Rintis is a leading researcher in the study of malaria with expertise in pathogenesis, genomics, cell biology, and gene expression studies of malaria parasites.
In the absence of persistence infection, antibody to malaria antigens are lost, suggesting a defect in B-cell memory induction. The specific targets of immunity remain unknown, especially those that are correlated with protection to malaria. The B- and T-cells responses to malaria will be studied in clinical samples from Indonesia.
Why Rintis decided to enter the fellowship:
There is a strong partnership that has been built between my laboratory, the Eijkman Institute, and my Australian colleagues. This relationship has involved establishing a longitudinal study in malaria-infected individuals in Indonesia last year. We attempted to explore immunological determinants associated with protection of malaria through more advanced research conducted in leading Australian institutions.
Rintis’s impressive past achievements:
Rintis is currently Principal Investigator, Head of Malaria Pathogenesis Laboratory Unit, the Eijkman Institute for Molecular Biology in Jakarta, Indonesia.
Since 2011, she has been involved in research advancing malaria vaccine development under the coordination of the Ministry of Research and Technology in the Republic of Indonesia. She was also a member of Expert Panels of Laboratory Working Group, the National Commission for Malaria Eradication as part of the Ministry of Health.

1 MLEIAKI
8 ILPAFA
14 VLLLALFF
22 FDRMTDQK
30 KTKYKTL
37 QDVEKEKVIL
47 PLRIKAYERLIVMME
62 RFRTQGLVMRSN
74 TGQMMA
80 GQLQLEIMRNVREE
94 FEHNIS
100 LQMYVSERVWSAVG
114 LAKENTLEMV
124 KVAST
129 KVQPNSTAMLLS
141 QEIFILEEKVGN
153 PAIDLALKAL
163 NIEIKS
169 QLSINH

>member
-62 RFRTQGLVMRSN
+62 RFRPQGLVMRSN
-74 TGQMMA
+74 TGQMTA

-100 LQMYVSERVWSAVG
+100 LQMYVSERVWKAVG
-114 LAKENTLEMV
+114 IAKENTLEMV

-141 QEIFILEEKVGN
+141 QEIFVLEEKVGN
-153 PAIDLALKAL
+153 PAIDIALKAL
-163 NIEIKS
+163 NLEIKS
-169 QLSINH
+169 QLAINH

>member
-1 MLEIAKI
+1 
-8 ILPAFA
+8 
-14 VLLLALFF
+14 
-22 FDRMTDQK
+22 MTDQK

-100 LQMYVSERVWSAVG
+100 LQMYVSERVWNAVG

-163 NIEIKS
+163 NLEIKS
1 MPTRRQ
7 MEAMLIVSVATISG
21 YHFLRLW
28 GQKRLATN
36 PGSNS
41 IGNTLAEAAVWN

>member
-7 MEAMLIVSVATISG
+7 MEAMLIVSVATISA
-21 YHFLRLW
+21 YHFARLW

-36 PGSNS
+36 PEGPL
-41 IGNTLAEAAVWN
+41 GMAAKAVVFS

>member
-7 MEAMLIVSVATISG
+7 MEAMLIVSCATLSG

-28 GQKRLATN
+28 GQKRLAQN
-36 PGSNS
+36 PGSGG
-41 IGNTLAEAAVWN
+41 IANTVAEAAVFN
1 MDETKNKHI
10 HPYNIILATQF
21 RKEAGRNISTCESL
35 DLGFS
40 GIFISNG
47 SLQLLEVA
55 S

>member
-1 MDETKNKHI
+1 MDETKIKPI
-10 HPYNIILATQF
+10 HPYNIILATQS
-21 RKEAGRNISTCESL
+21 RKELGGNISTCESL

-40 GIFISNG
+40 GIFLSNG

Rintis graduated with a PhD in Molecular Biology of Malaria Parasites from the University of Melbourne in Australia and has spent her working life researching in this field. She has headed many investigations and received prestigious awards and internationally competitive grants including the L'Oreal for Women in Science Fellowship. This fellowship was auspiced by the L'Oreal-UNESCO Special Programme for Research and Training in Tropical Diseases which is hosted by the World Health Organization (WHO) and the Asia Pacific Malaria Elimination (APMEN), where Rintis studied the genetic diversity of malaria parasites in Indonesia. She has also received support from the Malaria Transmission Consortium-UNICEF, funded by the Bill and Melinda Gates Foundation to develop a plasmodium database in Indonesia.
Rintis obtained a grant to study the angiogenic proteins expression in severe malaria through the Scientific Program of Indonesia-the Netherlands (SPIN/KNAW) where she undertook several research projects in Holland. She has also taken part inresearch in Australia as a postdoc through the Endeavour Postdoctoral Research Fellowships. Rintis has participated and presented her research results in numerous workshops and meetings held overseas including in India, Thailand, the Netherlands, Korea, Spain, Singapore, Kenya, Australia, and the UK. Rintis has published her research findings in 14 peer-reviewed journals in malaria-related fields.